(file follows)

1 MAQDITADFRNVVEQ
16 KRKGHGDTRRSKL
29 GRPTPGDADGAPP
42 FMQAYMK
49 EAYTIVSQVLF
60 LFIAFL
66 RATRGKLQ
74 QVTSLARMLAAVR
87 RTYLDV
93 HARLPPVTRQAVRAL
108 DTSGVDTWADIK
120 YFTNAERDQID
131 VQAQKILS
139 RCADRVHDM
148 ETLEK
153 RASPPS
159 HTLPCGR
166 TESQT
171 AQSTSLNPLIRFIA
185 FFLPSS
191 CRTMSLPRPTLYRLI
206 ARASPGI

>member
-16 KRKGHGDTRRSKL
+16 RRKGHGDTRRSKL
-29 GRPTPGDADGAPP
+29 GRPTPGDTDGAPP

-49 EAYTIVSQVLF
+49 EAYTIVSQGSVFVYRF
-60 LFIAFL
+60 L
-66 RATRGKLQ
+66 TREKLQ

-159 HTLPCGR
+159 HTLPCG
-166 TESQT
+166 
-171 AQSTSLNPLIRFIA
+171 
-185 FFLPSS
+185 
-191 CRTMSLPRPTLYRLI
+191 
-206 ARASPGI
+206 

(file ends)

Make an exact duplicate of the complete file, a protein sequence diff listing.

1 MAQDITADFRNVVEQ
16 KRKGHGDTRRSKL
29 GRPTPGDADGAPP
42 FMQAYMK
49 EAYTIVSQVLF
60 LFIAFL
66 RATRGKLQ
74 QVTSLARMLAAVR
87 RTYLDV
93 HARLPPVTRQAVRAL
108 DTSGVDTWADIK
120 YFTNAERDQID
131 VQAQKILS
139 RCADRVHDM
148 ETLEK
153 RASPPS
159 HTLPCGR
166 TESQT
171 AQSTSLNPLIRFIA
185 FFLPSS
191 CRTMSLPRPTLYRLI
206 ARASPGI

>member
-16 KRKGHGDTRRSKL
+16 RRKGHGDTRRSKL
-29 GRPTPGDADGAPP
+29 GRPTPGDTDGAPP

-49 EAYTIVSQVLF
+49 EAYTIVSQGSVFVYRF
-60 LFIAFL
+60 L
-66 RATRGKLQ
+66 TREKLQ

-159 HTLPCGR
+159 HTLPCG
-166 TESQT
+166 
-171 AQSTSLNPLIRFIA
+171 
-185 FFLPSS
+185 
-191 CRTMSLPRPTLYRLI
+191 
-206 ARASPGI
+206 